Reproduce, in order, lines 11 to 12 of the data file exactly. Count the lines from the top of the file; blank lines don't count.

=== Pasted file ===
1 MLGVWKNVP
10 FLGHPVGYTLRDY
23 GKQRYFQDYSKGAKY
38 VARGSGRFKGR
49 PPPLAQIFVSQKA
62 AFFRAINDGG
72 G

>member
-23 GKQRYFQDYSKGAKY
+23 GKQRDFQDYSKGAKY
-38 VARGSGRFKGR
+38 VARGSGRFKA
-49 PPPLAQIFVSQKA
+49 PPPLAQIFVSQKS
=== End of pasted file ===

-38 VARGSGRFKGR
+38 VARGSGRFKA